- A domain
- Applications on the domain
- I wanted the applications to deploy onto one of my educational websites
- I wanted the highly rated site (in several search engines) to drive traffic and send "google juice" to my other educational sites
- I'm trying to learn to make money from advertisements & affiliates (ie, not subscriptions) and this seemed like a good way to learn it.
I went through, what I think of, as an appropriate amount of "due diligence". "Due diligence" means the process through which a potential acquirer evaluates a target company and its assets to ensure that the price is fair and that the buyer understands the assets appropriately. It is a legal term for publicly-held companies (and others with fiduciary legal obligations) that the management must go thru to not be reckless with the funds entrusted to them.
Actually, here's (simplified) what I've done.
1. Had initial discussions with the buyer. I approached him as interested in buying the technology on the site. He responded by saying that he was trying to sell the whole site. I asked "why" and "how much?" He answered.
2. I considered his answers to why and how much to make a go/no go decision on the purchase:
- I wanted to pursue it at that level of asking price
- To think about whether he was "for real" or a dishonest or flakey person. If I felt that either of the latter were likely, I would not pursue it at all. I have decided to not deal professionally with people that are lunatics or lying (to me or themselves). I checked up on the info that he provided, reviewed his sites and their links to get an overall picture of his online activities and decided that he was a "good egg" and someone that I wanted to go thru the acquisition process with.
I cannot overemphasize how important making this decision is. The ONE time that I decided to buy with someone who seemed "too-amazing", I wasted a huge amount of my and my colleagues time and money on an acquisition that did not close since as we got into the details of due diligence, it turned out he was not just exaggerating, he was totally lying. I knew at the beginning that there was something wrong with his story and I wish I had, based on simple intuition, walked away.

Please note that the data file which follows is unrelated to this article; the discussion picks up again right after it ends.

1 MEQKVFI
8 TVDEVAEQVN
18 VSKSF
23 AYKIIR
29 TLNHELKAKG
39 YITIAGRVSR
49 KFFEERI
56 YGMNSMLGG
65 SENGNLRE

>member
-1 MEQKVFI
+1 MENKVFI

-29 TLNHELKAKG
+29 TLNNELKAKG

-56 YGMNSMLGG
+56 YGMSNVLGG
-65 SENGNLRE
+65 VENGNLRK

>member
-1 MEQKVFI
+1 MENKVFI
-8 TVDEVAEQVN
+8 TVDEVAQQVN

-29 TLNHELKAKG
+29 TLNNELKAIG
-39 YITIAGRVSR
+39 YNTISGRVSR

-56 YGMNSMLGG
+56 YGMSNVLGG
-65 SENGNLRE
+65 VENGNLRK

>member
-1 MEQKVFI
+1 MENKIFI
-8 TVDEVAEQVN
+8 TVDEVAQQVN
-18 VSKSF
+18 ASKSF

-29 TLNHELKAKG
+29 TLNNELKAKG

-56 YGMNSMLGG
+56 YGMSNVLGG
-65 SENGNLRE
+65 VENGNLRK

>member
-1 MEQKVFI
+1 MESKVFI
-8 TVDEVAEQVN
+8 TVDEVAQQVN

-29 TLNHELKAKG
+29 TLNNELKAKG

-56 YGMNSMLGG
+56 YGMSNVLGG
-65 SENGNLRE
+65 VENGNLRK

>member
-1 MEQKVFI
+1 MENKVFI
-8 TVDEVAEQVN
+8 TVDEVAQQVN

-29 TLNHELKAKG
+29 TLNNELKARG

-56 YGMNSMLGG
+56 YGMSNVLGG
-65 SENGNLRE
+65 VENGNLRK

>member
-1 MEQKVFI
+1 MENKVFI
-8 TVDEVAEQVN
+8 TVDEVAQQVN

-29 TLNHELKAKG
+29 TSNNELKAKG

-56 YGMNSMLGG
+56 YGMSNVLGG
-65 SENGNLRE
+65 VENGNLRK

3. I gathered all the independent stats that I could to evaluate it.
- many independent lists of incoming links such as those provided by www.webuildpages.com
- alexa etc
4. Check hosting status (including blacklisting) using http://www.dnsstuff.com/
5. I asked them to supply to me:
- traffic by month for the last year with explanations of traffic trends
- data on referrals by country and domain
- disclosure on relationships for sites with links and sites providing traffic
- I had thought about the possibility of fraud here before when I looked at SEO due diligence.
6. Looked at other similar sites that might be for sale and followed some discussions to go from being a novice to an expert. I looked at www.sedo.com but preferred: www.sitepoint.com . In fact, they had a great free guide to Buying Websites.
7. I found a lawyer that I like, trust, is experienced with small acquisitions, and that I had good access to. This is nearly impossible. I was incredibly lucky.
8. Put in critical data in the purchase agreement in the "reps and warranties". This means that they, as part of the contract, represent that they've disclosed the truth about the data that they've supplied me (which I made part of the contract as an attachment).5. Staged acquisition with payment tied to deliverables.
BTW - if there is much interest in this, I could write more extensively. I think this is a huge new business growth area for me (acquisitions) and generally, there will be lots of growth thru deals on the web.
Post a Comment